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Pound for pound, Macworld outweighs CES

One thing was clear from Steve Jobs’ keynote address yesterday at Macworld: that computer market share isn’t necessarily what it’s all about anymore.
Image: MacWorld, Apple
The super-slim new Apple MacBook Air, which is less than an inch thick, definitely has the "cool factor" nailed. Paul Sakuma / AP
/ Source: contributor

Apple’s new laptop, the MacBook Air, is taking weight off. But that won’t be the case for the rest of us with the company’s latest version of Apple TV.

No, the combination of Apple TV and TiVo guarantees more pounds per square inch on the couch than ever before.

Parents who worry about video games making sloths out of their children have much more to fear here — for themselves as well as their kids.

No one need leave their living rooms anymore — not even to waddle over to the computer to order or download movies and TV shows.

With Apple TV’s new software upgrade, the 40-gigabyte, $229 device takes care of that via your wireless network, downloading everything from YouTube videos to movie rentals from the iTunes Store, and puts it right on your wide…screen.

Apple has about 8 percent of the home computer market, up from 2 to 3 percent several years ago.

But it was clear from Steve Jobs’ keynote address yesterday at MacWorld that computer market share isn’t necessarily what it’s all about anymore.

Certainly, last year, when the company dropped the word "Computer" after Apple, that signaled a sea change.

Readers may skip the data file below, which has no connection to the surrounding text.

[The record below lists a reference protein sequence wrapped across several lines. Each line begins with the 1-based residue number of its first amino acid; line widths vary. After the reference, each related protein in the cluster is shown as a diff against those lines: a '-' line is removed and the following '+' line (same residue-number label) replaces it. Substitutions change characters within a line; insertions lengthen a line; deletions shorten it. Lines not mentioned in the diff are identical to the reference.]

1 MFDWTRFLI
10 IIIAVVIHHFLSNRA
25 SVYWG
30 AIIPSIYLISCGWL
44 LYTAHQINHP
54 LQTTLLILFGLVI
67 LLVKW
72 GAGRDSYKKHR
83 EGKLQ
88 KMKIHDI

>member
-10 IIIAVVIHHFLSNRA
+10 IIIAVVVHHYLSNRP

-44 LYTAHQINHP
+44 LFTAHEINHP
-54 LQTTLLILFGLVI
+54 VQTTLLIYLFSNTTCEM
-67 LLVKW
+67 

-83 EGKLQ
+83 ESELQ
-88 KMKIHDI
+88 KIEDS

Apple is definitely in the lead for title of “Most Important Purveyor of Digital Entertainment,” ahead of any movie or recording studio.

And the company’s emphasis on digital entertainment — and ease of use — is what has helped propel its computer sales, three decades after the first Apple fell from the tree.

The company started increasing its focus on digital entertainment in 2001 with the release of the iPod, and with its iLife suite of software, designed to make it easier for home users to deal with photos, video and music.

The iTunes Store has been a phenomenal success.

The cost for movie download rentals, which began yesterday at the iTunes Store, is $2.99 for regular rentals, $3.99 for new releases, and $4.99 for HD titles with 5.1 Dolby Digital surround sound.

If the computer race mattered, the MacBook Air wouldn’t be retailing for $1,799 — and without an optical drive, no less (an additional $99).

The MacBook Air has an air of excitement because of its form factor — 0.16 inches at its thinnest and weighing all of 3 pounds, with a 13.3-inch, LED-backlit display.

Jobs dubbed it “the world’s thinnest notebook,” but the MacBook and MacBook Pro, at 5 and 5.4 pounds respectively, aren't exactly zaftig by laptop standards. They also offer more computer for the money.

Still, the MacBook Air will offer “the cool factor,” one that its siblings — and many rivals — may not have.

Some iPhone fans hoped for bigger news about their beloved gadgets, unveiled a year ago at MacWorld Expo.

There were worthy software additions announced, including the ability to text-message several people at once, as well as to pinpoint one’s location using a Web map.

But there wasn’t a newer, glitzier — and faster (in terms of Web browsing) iPhone.

No matter.

In his hour or so keynote presentation yesterday, Jobs unveiled a host of goodies for consumers.

Pound for pound, it was more substance than was offered during several days of last week’s Consumer Electronics Show, which was dominated by white noise and pink elephants.